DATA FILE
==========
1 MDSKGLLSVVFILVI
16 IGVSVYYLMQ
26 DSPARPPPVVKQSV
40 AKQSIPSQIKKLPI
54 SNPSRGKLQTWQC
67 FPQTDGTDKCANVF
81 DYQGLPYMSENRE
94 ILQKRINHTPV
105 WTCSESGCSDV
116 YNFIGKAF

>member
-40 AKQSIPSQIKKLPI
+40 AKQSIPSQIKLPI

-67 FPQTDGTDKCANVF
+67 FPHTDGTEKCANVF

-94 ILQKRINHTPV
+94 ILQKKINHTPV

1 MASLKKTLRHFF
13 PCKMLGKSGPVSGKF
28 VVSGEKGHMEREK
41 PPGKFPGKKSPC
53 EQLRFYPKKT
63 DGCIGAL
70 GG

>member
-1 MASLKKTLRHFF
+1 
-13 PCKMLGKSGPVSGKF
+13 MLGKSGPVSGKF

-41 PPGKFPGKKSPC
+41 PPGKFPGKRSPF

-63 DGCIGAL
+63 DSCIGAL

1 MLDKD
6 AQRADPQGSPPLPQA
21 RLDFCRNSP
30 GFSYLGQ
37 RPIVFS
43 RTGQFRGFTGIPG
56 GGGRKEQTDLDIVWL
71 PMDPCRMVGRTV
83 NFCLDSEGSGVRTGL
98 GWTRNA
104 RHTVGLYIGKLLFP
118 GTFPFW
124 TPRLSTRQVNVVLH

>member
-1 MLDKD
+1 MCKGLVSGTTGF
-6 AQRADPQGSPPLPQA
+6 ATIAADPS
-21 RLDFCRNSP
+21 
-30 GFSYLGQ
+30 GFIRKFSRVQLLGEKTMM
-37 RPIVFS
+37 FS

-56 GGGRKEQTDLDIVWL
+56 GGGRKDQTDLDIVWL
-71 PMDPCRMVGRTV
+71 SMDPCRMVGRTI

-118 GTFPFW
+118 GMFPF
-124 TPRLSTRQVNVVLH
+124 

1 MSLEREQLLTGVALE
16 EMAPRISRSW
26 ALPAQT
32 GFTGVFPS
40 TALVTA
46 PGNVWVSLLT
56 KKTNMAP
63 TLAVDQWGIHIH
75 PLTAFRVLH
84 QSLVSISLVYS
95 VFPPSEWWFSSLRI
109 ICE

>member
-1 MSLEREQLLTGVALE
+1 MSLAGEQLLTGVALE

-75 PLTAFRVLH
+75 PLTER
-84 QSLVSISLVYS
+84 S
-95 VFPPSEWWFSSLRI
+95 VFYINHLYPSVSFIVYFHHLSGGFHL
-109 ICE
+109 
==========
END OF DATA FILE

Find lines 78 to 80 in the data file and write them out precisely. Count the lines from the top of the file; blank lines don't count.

>member
-1 MSLEREQLLTGVALE
+1 MSLAGEQLLTGVALE